Dwelling in epistemic disobedience: A reply to Go.

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In Thinking Against Empire: Anticolonial Thought as Social Theory, Julian Go continues his vital work on rethinking and redirecting the discipline of sociology. Go's piece relates to his wider oeuvre of postcolonial sociology - found in works such as his Postcolonial Thought and Social Theory (2016) as well as multiple journal articles on epistemic exclusion (Go 2020), Southern theory (Go 2016), metrocentrism (Go 2014), and the history of sociology (Go 2009). In this response article, my aim is to think alongside some of the central themes outlined in Go's paper rather than offering a rebuttal of any sorts. In particular, I want to think through how the recent work on 'decoloniality' may play more of a central role in Go's vision of sociology and social theory than he acknowledges. In doing so, I hope to engage in Go's prodigious scholarship through centering discussions of the geopolitics of knowledge, double translation, and border thinking. Before proceeding to this discussion, I will offer a brief review of my reading of Go's paper.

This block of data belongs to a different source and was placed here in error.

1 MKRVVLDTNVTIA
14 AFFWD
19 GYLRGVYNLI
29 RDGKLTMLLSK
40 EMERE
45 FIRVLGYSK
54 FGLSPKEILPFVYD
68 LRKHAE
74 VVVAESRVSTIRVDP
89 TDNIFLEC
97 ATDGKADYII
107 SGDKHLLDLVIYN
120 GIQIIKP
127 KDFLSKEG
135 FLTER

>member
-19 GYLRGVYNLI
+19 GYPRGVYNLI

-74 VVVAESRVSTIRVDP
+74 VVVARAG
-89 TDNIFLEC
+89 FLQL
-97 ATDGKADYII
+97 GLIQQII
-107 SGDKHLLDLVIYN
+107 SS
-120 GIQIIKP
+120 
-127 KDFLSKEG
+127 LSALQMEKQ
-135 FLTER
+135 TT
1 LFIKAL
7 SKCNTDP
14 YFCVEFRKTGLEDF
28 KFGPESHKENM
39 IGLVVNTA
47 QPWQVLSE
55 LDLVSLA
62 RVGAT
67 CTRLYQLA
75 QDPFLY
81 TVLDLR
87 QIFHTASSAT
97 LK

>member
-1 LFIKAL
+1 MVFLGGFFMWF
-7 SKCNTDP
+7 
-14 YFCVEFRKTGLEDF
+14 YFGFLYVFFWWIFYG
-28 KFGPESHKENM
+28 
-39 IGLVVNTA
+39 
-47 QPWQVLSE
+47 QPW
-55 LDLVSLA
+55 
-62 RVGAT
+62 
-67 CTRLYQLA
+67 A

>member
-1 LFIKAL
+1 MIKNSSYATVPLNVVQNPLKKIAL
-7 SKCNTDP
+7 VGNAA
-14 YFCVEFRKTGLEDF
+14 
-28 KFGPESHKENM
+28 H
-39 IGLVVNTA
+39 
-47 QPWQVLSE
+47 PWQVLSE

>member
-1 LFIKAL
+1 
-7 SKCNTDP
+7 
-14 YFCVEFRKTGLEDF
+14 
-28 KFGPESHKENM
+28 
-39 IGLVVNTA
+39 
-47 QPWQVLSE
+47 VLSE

decoloniality, postcolonialism, social theory, Male, Humans, Sociology, Knowledge, Social Theory
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Br J Sociol
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